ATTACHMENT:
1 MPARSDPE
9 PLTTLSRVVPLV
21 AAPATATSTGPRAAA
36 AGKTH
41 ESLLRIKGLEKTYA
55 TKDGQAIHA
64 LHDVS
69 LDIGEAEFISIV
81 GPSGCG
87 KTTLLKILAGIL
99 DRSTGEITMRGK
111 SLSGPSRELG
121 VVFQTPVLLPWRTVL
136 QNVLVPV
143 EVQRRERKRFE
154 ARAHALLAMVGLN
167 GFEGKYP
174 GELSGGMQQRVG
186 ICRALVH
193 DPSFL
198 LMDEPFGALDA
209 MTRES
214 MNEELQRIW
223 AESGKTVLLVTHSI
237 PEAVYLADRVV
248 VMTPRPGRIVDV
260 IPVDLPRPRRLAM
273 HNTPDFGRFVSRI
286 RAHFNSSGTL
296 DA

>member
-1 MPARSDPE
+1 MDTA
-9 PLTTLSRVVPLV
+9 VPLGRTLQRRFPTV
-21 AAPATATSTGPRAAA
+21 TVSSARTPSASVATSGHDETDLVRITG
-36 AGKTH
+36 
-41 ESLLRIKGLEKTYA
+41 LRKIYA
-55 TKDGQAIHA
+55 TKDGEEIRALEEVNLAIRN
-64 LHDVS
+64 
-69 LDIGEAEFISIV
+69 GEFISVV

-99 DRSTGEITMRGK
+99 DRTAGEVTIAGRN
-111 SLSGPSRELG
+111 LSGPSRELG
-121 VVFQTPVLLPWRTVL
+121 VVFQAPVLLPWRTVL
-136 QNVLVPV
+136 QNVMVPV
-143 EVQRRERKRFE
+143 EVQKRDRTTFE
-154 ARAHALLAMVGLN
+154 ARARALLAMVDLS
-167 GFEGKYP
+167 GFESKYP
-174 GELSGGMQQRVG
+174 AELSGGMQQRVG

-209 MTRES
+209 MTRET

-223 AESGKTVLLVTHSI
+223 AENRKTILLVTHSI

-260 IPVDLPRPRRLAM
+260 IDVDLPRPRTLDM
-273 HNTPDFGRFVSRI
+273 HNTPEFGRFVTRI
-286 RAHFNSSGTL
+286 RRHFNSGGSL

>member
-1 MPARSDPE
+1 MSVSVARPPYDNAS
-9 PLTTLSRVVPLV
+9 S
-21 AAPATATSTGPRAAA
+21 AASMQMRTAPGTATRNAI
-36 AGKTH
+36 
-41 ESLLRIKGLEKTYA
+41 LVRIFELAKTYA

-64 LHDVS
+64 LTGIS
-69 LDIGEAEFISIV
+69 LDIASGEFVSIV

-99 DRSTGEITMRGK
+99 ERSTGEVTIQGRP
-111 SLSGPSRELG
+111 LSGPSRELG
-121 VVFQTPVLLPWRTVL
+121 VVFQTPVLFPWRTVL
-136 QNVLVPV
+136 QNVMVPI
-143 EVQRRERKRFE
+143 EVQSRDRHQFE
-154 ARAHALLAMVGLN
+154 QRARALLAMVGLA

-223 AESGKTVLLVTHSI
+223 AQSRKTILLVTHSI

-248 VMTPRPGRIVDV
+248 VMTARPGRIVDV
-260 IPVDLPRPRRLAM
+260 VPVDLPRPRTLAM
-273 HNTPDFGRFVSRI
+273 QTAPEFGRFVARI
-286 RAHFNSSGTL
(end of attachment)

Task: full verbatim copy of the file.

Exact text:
1 MPARSDPE
9 PLTTLSRVVPLV
21 AAPATATSTGPRAAA
36 AGKTH
41 ESLLRIKGLEKTYA
55 TKDGQAIHA
64 LHDVS
69 LDIGEAEFISIV
81 GPSGCG
87 KTTLLKILAGIL
99 DRSTGEITMRGK
111 SLSGPSRELG
121 VVFQTPVLLPWRTVL
136 QNVLVPV
143 EVQRRERKRFE
154 ARAHALLAMVGLN
167 GFEGKYP
174 GELSGGMQQRVG
186 ICRALVH
193 DPSFL
198 LMDEPFGALDA
209 MTRES
214 MNEELQRIW
223 AESGKTVLLVTHSI
237 PEAVYLADRVV
248 VMTPRPGRIVDV
260 IPVDLPRPRRLAM
273 HNTPDFGRFVSRI
286 RAHFNSSGTL
296 DA

>member
-1 MPARSDPE
+1 MDTA
-9 PLTTLSRVVPLV
+9 VPLGRTLQRRFPTV
-21 AAPATATSTGPRAAA
+21 TVSSARTPSASVATSGHDETDLVRITG
-36 AGKTH
+36 
-41 ESLLRIKGLEKTYA
+41 LRKIYA
-55 TKDGQAIHA
+55 TKDGEEIRALEEVNLAIRN
-64 LHDVS
+64 
-69 LDIGEAEFISIV
+69 GEFISVV

-99 DRSTGEITMRGK
+99 DRTAGEVTIAGRN
-111 SLSGPSRELG
+111 LSGPSRELG
-121 VVFQTPVLLPWRTVL
+121 VVFQAPVLLPWRTVL
-136 QNVLVPV
+136 QNVMVPV
-143 EVQRRERKRFE
+143 EVQKRDRTTFE
-154 ARAHALLAMVGLN
+154 ARARALLAMVDLS
-167 GFEGKYP
+167 GFESKYP
-174 GELSGGMQQRVG
+174 AELSGGMQQRVG

-209 MTRES
+209 MTRET

-223 AESGKTVLLVTHSI
+223 AENRKTILLVTHSI

-260 IPVDLPRPRRLAM
+260 IDVDLPRPRTLDM
-273 HNTPDFGRFVSRI
+273 HNTPEFGRFVTRI
-286 RAHFNSSGTL
+286 RRHFNSGGSL

>member
-1 MPARSDPE
+1 MSVSVARPPYDNAS
-9 PLTTLSRVVPLV
+9 S
-21 AAPATATSTGPRAAA
+21 AASMQMRTAPGTATRNAI
-36 AGKTH
+36 
-41 ESLLRIKGLEKTYA
+41 LVRIFELAKTYA

-64 LHDVS
+64 LTGIS
-69 LDIGEAEFISIV
+69 LDIASGEFVSIV

-99 DRSTGEITMRGK
+99 ERSTGEVTIQGRP
-111 SLSGPSRELG
+111 LSGPSRELG
-121 VVFQTPVLLPWRTVL
+121 VVFQTPVLFPWRTVL
-136 QNVLVPV
+136 QNVMVPI
-143 EVQRRERKRFE
+143 EVQSRDRHQFE
-154 ARAHALLAMVGLN
+154 QRARALLAMVGLA

-223 AESGKTVLLVTHSI
+223 AQSRKTILLVTHSI

-248 VMTPRPGRIVDV
+248 VMTARPGRIVDV
-260 IPVDLPRPRRLAM
+260 VPVDLPRPRTLAM
-273 HNTPDFGRFVSRI
+273 QTAPEFGRFVARI
-286 RAHFNSSGTL